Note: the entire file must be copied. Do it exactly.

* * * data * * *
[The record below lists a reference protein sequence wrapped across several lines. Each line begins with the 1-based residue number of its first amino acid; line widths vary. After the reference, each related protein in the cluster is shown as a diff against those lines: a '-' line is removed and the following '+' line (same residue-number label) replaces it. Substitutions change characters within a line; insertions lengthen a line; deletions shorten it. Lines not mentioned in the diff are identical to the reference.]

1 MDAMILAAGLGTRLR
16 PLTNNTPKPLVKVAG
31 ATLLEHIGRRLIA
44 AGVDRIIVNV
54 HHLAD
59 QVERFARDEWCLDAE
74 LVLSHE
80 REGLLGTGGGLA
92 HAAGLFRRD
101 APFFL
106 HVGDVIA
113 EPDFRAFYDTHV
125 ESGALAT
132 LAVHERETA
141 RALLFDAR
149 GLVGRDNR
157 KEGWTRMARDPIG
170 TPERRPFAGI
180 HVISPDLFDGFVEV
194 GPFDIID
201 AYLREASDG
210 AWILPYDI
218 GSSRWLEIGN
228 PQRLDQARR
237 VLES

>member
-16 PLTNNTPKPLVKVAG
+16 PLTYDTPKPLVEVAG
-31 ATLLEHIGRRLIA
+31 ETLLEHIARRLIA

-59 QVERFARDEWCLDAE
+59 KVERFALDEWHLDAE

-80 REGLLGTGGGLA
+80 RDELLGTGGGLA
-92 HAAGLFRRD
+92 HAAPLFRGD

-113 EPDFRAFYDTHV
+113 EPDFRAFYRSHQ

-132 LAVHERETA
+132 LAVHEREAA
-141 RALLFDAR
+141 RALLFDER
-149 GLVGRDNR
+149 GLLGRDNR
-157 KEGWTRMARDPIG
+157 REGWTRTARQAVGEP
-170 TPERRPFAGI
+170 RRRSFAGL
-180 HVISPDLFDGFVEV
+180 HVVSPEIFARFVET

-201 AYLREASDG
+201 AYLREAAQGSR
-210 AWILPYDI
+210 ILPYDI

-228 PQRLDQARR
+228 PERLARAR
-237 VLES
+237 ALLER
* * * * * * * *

[The record below lists a reference protein sequence wrapped across several lines. Each line begins with the 1-based residue number of its first amino acid; line widths vary. After the reference, each related protein in the cluster is shown as a diff against those lines: a '-' line is removed and the following '+' line (same residue-number label) replaces it. Substitutions change characters within a line; insertions lengthen a line; deletions shorten it. Lines not mentioned in the diff are identical to the reference.]

1 MDAMILAAGLGTRLR
16 PLTNNTPKPLVKVAG
31 ATLLEHIGRRLIA
44 AGVDRIIVNV
54 HHLAD
59 QVERFARDEWCLDAE
74 LVLSHE
80 REGLLGTGGGLA
92 HAAGLFRRD
101 APFFL
106 HVGDVIA
113 EPDFRAFYDTHV
125 ESGALAT
132 LAVHERETA
141 RALLFDAR
149 GLVGRDNR
157 KEGWTRMARDPIG
170 TPERRPFAGI
180 HVISPDLFDGFVEV
194 GPFDIID
201 AYLREASDG
210 AWILPYDI
218 GSSRWLEIGN
228 PQRLDQARR
237 VLES

>member
-16 PLTNNTPKPLVKVAG
+16 PLTYDTPKPLVEVAG
-31 ATLLEHIGRRLIA
+31 ETLLEHIARRLIA

-59 QVERFARDEWCLDAE
+59 KVERFALDEWHLDAE

-80 REGLLGTGGGLA
+80 RDELLGTGGGLA
-92 HAAGLFRRD
+92 HAAPLFRGD

-113 EPDFRAFYDTHV
+113 EPDFRAFYRSHQ

-132 LAVHERETA
+132 LAVHEREAA
-141 RALLFDAR
+141 RALLFDER
-149 GLVGRDNR
+149 GLLGRDNR
-157 KEGWTRMARDPIG
+157 REGWTRTARQAVGEP
-170 TPERRPFAGI
+170 RRRSFAGL
-180 HVISPDLFDGFVEV
+180 HVVSPEIFARFVET

-201 AYLREASDG
+201 AYLREAAQGSR
-210 AWILPYDI
+210 ILPYDI

-228 PQRLDQARR
+228 PERLARAR
-237 VLES
+237 ALLER